TORONTO—Ontario is making changes to improve the home and community care system, in the hopes it helps keep people out of hospital who don't need to be there.
Health officials said that if passed, new legislation will allow for more flexibility in the system, in part by doing away with service maximums.
“To ensure that Ontarians can receive the right care in the right place, and to help improve the patient flow within hospitals, we need to take a home and community care system designed about 30 years ago in the early 90s and bring it into the 21st century,” Health Minister Christine Elliott said Tuesday.
“Patients will benefit from more flexible and responsive care that recognizes that a one-size-fits-all approach is not the best way to meet their individual needs.”
More than 700,000 patients received home care last year and more than 600,000 people used community services such as meals on wheels, Elliott said.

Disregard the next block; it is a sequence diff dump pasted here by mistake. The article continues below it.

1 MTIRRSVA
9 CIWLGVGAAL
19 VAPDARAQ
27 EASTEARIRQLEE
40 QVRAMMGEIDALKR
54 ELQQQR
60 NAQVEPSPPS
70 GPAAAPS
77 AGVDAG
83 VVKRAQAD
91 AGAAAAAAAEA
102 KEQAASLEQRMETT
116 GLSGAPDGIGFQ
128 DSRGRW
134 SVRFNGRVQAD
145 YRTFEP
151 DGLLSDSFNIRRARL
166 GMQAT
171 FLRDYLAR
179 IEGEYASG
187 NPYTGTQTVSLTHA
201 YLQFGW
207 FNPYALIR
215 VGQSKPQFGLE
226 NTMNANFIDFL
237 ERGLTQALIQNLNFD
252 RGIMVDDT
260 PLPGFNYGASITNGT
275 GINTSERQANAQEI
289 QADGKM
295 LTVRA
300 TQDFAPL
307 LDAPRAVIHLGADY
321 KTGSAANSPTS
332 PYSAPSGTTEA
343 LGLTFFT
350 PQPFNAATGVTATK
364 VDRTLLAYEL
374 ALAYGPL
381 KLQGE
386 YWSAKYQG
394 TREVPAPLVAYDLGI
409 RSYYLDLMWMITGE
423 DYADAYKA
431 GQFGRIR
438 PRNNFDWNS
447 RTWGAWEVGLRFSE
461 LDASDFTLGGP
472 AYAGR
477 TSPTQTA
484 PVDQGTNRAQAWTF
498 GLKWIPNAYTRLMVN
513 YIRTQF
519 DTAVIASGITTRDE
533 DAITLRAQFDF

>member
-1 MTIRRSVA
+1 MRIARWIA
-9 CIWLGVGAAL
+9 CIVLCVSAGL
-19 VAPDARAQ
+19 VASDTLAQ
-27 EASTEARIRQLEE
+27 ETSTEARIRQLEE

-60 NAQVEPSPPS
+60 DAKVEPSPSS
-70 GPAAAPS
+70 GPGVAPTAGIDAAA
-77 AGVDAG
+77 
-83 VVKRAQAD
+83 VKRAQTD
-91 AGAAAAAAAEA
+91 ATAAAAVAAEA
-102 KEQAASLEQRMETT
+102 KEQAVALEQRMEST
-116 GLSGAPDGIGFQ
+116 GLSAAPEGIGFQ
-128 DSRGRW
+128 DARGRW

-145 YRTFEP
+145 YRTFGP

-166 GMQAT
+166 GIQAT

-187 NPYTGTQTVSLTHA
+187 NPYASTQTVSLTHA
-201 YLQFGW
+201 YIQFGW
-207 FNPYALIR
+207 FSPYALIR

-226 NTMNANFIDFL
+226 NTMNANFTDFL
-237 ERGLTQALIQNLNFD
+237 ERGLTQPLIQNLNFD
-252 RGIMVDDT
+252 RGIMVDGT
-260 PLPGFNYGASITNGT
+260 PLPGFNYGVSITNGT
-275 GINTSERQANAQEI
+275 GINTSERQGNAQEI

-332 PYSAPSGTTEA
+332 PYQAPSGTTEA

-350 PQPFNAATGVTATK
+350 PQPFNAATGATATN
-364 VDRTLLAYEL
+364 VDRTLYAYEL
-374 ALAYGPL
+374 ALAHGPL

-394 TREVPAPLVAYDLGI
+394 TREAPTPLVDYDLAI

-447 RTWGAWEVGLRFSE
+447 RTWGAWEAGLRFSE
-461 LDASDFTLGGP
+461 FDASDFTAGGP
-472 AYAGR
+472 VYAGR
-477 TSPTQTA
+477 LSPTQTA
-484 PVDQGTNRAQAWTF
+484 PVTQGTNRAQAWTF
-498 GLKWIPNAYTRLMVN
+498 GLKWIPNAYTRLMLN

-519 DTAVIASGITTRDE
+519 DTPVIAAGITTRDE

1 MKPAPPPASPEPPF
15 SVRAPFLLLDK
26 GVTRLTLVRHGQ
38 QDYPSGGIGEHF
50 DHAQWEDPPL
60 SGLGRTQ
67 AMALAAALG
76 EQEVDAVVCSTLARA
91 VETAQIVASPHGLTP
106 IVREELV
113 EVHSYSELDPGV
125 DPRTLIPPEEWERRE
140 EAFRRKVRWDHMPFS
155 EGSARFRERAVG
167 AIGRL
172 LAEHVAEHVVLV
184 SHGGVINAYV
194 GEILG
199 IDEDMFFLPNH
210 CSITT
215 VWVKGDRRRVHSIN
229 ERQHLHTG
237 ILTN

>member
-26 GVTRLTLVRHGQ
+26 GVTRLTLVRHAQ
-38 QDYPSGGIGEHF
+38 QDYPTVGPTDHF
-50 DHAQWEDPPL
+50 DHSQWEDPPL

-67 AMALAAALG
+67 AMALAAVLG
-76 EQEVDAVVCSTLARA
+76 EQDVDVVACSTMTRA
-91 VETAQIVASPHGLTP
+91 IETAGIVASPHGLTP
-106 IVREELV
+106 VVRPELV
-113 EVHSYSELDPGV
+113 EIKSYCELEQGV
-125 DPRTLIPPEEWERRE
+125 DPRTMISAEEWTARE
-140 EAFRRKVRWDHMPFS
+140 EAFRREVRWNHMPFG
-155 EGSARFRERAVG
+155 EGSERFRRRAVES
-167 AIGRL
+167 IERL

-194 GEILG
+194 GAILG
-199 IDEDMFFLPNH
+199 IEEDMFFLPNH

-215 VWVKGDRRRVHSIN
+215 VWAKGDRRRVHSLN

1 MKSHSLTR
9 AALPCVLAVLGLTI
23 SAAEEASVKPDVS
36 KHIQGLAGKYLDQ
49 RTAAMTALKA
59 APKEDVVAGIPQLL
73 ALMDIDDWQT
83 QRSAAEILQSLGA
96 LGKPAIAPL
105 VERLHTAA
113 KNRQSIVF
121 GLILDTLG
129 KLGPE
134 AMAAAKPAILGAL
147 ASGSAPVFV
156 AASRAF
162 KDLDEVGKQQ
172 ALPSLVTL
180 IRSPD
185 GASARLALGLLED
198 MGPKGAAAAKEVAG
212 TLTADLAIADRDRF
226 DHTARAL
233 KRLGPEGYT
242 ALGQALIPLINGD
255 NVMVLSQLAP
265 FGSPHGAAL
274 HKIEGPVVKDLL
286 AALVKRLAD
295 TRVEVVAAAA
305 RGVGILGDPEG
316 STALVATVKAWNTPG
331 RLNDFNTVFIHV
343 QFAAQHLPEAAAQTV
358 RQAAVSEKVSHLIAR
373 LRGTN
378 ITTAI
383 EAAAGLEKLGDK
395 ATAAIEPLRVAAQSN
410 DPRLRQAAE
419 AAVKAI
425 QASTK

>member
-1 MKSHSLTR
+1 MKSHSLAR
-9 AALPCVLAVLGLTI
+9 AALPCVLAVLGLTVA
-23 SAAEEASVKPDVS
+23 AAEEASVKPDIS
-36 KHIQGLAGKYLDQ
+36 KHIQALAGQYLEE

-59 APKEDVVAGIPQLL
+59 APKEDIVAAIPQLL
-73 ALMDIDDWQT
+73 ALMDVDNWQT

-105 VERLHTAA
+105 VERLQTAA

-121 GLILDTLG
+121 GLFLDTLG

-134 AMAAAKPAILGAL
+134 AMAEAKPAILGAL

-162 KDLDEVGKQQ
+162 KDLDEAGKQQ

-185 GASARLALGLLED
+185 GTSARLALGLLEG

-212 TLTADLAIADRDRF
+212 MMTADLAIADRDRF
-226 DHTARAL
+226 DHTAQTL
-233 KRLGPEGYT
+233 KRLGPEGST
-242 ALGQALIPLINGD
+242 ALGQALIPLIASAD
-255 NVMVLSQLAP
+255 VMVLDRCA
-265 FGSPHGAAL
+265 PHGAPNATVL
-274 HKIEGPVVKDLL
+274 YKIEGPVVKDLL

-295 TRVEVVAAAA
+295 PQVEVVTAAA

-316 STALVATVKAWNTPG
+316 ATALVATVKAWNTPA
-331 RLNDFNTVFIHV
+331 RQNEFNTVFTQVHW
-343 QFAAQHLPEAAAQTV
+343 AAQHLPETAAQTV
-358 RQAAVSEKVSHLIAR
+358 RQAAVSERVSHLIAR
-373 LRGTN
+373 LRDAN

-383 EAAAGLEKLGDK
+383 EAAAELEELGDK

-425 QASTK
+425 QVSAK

Health officials said the new system will still see agencies deliver home care through contracts and limit the delivery of community services to non-profit corporations.
The current Local Health Integration Network structure to deliver services will stay in place for the next few years, but will be rebranded as Home and Community Care Support Services.
The officials said the ultimate goal is to bring the system under the government's new Ontario Health Team approach of co-ordinated, community-based care.
Right now, patients have to go to a LHIN and work with a care co-ordinator within a rigid system, but under the new legislation, some restrictions would be removed, so that care could be arranged before a patient leaves hospital.